Just a year ago, Vidal Arroyo ’19 had never heard of a Rhodes Scholarship.
Now, the recent Chapman University graduate is making history as Chapman’s first Rhodes Scholar, one of just 32 scholars from the U.S.
We sat down with Arroyo and Franciska Morlet, associate director of employer relations at the Career and Professional Development Office, to talk about how their guidance played a key role in helping Arroyo win a Rhodes Scholarship.
It all began when Arroyo met Morlet, who offered him a job in the Career and Professional Development Office.
Working there helped Arroyo develop his soft skills and start thinking about his career early.
“I didn’t know what a LinkedIn was before I came into the career office,” Arroyo says, laughing. “I realized ‘Oh my gosh I should have had this by now.’”
Arroyo, a first-generation college graduate, reflected on his experience:
“My parents have always wanted me to do the best, but they weren’t saying ‘college college college!’ or ‘resume resume!’ all the time. When I came to the career office it kind of opened my eyes to what it means to put yourself out there in the professional world. I realized everyone does this, it’s not being a show-off.”
Jumpstarting His Career
Through his work at the Career Center, Arroyo realized that he enjoyed project-based assignments and decided to pursue post-graduate research opportunities.
“I actually didn’t even know about the Rhodes Scholarship until June of last year. Dr. Julye Bidmead encouraged me to apply for the Rhodes Scholarship in addition to the Fulbright, and several other scholarships, too. I remember looking them up and thinking ‘I don’t know if I’m qualified for these.’ But this question led me to reach out to other students,” Arroyo says.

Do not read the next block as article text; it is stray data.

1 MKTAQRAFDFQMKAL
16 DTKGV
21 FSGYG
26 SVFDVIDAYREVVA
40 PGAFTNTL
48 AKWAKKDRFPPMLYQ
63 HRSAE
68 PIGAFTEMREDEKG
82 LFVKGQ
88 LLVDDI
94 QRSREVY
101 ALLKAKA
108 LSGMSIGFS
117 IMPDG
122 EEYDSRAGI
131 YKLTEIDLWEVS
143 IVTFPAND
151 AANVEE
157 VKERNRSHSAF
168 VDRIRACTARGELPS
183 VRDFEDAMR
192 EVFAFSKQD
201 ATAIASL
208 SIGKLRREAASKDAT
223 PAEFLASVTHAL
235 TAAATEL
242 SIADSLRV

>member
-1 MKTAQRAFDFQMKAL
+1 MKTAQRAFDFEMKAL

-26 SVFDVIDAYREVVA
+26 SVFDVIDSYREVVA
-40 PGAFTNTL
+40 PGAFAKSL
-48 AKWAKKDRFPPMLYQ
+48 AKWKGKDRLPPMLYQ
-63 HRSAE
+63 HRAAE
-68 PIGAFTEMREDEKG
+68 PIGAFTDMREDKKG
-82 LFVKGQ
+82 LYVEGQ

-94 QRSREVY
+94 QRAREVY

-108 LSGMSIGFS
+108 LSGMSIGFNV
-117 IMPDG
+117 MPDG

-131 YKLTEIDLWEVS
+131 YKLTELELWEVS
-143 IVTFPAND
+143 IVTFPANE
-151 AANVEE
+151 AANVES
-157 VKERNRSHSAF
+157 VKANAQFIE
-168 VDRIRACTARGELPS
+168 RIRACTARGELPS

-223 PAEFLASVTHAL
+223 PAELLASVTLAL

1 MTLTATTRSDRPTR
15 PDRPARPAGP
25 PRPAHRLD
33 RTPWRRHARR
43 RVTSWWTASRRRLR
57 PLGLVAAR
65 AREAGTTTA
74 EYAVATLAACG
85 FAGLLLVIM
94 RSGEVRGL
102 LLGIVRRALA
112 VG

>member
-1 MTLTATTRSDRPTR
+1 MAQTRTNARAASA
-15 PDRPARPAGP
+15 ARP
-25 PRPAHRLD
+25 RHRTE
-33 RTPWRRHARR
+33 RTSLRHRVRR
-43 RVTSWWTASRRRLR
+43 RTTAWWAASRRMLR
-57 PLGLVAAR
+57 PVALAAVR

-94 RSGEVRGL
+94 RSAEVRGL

Vidal used Linkedin to connect with Rhodes Scholars to learn what they’d done to win the award, and whether his application was competitive enough. As it happens, it was.
“When I found out I was a finalist, I thought ‘I could actually win this thing’.” He says.
Ready for the Rhodes Ahead
Now, Arroyo is preparing for his studies that start this fall at Oxford, where he’ll complete a masters program in theology with a concentration in science and religion while studying the applications of data science to improve colorectal cancer treatments.
“I hope to be part of a new paradigm in science,” Arroyo says. “I really want to be a physician-scientist and use artificial intelligence in the treatment of cancer.”
He credits his Chapman experience for starting that journey.
Says Arroyo: “Chapman saw something in me I didn’t see in myself and believed in me before I was accomplishing anything worthwhile.”
Display image at top/From left, Franciska Morlet, associate director of Employer Relations, Vidal Arroyo, Tami Thompson, director of Employer Relations and liaison to Industry Partners Council, Jo Bandy, executive director of Career and Professional Development. The team holds a signed copy of the Chapman Magazine issue featuring Arroyo’s story.